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I was delighted to discover, in the Atlantic Monthly a few years ago, W. S. Merwin’s lovely translation of the last Canto of Dante’s Paradiso. Canto XXXIII presents the final vision of the poet, and concludes with the famous line about “the love which moves the sun and the other stars” (l’amor che move il sole e l’altre stelle).

To return, however, to the opening verses of the Canto: these are St. Bernard’s prayer to the Blessed Virgin, a beautiful and adoring paean. There is one verse, though, which jars me. In spite of the sublimity of the poetry, I believe Dante is mistaken when he has Bernard say to Mary:

you are the one who so ennobled
human nature that the maker of it
condescended to be made of it.

It was not because Mary was so good that God became human, but because you and I were (and are) in such need — because so often we debase rather than ennoble our human nature. Jesus comes to us out of that “love which moves the sun and the other stars,” a love so encompassing that it freely enfolds us in our sinfulness and our brokenness.

At the end of the Paradiso the poet experiences his own desire and will “turned already, / like a wheel that is moved evenly, / by the love which moves the sun and the other stars.”

In our truest self, each one of us is also moved by this love. Let us pray that through Jesus, God-with-us, our whole being might be in harmony with the divine love.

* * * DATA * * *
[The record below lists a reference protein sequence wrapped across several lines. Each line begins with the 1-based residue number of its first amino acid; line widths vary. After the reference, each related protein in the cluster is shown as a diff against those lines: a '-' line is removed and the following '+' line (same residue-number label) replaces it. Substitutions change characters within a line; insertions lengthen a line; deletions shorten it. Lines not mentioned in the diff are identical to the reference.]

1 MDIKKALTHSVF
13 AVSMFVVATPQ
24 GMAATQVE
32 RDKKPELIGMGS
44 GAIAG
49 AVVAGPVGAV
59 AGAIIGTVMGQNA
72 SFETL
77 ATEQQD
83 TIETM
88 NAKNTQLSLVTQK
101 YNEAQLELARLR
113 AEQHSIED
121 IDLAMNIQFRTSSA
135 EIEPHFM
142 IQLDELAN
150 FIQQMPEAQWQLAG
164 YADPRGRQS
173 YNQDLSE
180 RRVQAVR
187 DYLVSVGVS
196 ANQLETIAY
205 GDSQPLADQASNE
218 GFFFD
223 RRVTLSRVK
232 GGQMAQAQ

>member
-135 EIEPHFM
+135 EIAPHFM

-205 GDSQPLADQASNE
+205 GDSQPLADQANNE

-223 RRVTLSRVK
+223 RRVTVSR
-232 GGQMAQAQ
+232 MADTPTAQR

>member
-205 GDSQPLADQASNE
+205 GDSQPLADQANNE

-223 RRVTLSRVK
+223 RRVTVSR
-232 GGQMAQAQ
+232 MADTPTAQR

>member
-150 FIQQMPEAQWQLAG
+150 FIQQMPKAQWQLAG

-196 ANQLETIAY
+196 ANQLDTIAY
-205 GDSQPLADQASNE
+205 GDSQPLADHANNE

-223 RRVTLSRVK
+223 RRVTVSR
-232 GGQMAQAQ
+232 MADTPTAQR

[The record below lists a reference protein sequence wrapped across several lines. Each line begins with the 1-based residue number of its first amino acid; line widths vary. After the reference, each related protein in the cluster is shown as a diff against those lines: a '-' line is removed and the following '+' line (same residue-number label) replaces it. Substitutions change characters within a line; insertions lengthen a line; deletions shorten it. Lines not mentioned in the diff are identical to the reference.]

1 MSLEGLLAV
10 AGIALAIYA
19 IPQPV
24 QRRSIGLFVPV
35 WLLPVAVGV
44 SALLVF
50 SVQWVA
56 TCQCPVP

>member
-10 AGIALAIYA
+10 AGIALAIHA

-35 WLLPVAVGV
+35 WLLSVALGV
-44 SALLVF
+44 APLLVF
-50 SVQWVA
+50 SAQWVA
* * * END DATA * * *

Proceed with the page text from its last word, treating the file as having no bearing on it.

O loving God,
may I wait in peace for you,
and waiting
enter the place in my heart
where like the sun and the stars
I am moved only by your love,
and there find you
already with me,
waiting for me.

 

I wait for the Lord, my soul waits, and in his word I hope;
my soul waits for the Lord more than those who watch for the morning.
(Psalm 130:5-6)

I was delighted to discover, in the December issue of the Atlantic Monthly, W. S. Merwin’s lovely translation of the last Canto of Dante’s Paradiso. Canto XXXIII presents the final vision of the poet, and concludes with the famous line about “the love which moves the sun and the other stars” (l’amor che move il sole e l’altre stelle).

To return, however, to the opening verses of the Canto: these are St. Bernard’s prayer to the Blessed Virgin, a beautiful and adoring paean. There is one verse, though, which jars me. In spite of the sublimity of the poetry, I believe Dante is mistaken when he has Bernard say to Mary:

[Y]ou are the one who so ennobled
human nature that the maker of it
condescended to be made of it.

It was not because Mary was so good that God became human, but because you and I were (and are) in such need — because so often we debase rather than ennoble our human nature. Jesus comes to us out of that “love which moves the sun and the other stars,” a love so encompassing that it freely enfolds us in our sinfulness and our brokenness.

At the end of the Paradiso the poet experiences his own desire and will “turned already, / like a wheel that is moved evenly, / by the love which moves the sun and the other stars.”

In our truest self, each one of us is also moved by this love. Let us pray that through Jesus, God-with-us, our whole being might be in harmony with the divine love.

O loving God,
may I wait in peace for you,
and waiting
enter the place in my heart
where like the sun and the stars
I am moved only by your love,
and there find you,
already with me
waiting for me.

One Response to “The Love Which Moves the Stars”

  1. “In this is the love: not that we have loved God but that God has first loved us.”

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